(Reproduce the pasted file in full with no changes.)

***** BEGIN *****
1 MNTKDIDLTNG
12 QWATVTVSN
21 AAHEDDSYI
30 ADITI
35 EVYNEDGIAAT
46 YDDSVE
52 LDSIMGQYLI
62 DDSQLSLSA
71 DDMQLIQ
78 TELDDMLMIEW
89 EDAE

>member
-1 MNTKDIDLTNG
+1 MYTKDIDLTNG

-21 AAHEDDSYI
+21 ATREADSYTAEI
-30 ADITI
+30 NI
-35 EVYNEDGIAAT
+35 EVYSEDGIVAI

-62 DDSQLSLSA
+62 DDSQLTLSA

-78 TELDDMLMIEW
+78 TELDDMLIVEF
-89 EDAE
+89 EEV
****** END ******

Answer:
1 MNTKDIDLTNG
12 QWATVTVSN
21 AAHEDDSYI
30 ADITI
35 EVYNEDGIAAT
46 YDDSVE
52 LDSIMGQYLI
62 DDSQLSLSA
71 DDMQLIQ
78 TELDDMLMIEW
89 EDAE

>member
-1 MNTKDIDLTNG
+1 MYTKDIDLTNG

-21 AAHEDDSYI
+21 ATREADSYTAEI
-30 ADITI
+30 NI
-35 EVYNEDGIAAT
+35 EVYSEDGIVAI

-62 DDSQLSLSA
+62 DDSQLTLSA

-78 TELDDMLMIEW
+78 TELDDMLIVEF
-89 EDAE
+89 EEV